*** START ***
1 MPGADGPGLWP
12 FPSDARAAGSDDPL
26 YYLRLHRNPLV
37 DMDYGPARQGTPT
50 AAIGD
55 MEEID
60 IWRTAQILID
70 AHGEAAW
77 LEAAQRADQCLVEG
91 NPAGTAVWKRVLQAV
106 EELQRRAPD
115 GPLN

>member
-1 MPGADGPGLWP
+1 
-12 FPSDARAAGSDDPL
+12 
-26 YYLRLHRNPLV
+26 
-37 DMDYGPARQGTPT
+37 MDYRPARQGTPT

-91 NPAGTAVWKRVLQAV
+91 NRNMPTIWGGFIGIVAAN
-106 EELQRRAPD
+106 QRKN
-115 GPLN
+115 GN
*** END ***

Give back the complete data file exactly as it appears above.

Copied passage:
1 MPGADGPGLWP
12 FPSDARAAGSDDPL
26 YYLRLHRNPLV
37 DMDYGPARQGTPT
50 AAIGD
55 MEEID
60 IWRTAQILID
70 AHGEAAW
77 LEAAQRADQCLVEG
91 NPAGTAVWKRVLQAV
106 EELQRRAPD
115 GPLN

>member
-1 MPGADGPGLWP
+1 
-12 FPSDARAAGSDDPL
+12 
-26 YYLRLHRNPLV
+26 
-37 DMDYGPARQGTPT
+37 MDYRPARQGTPT

-91 NPAGTAVWKRVLQAV
+91 NRNMPTIWGGFIGIVAAN
-106 EELQRRAPD
+106 QRKN
-115 GPLN
+115 GN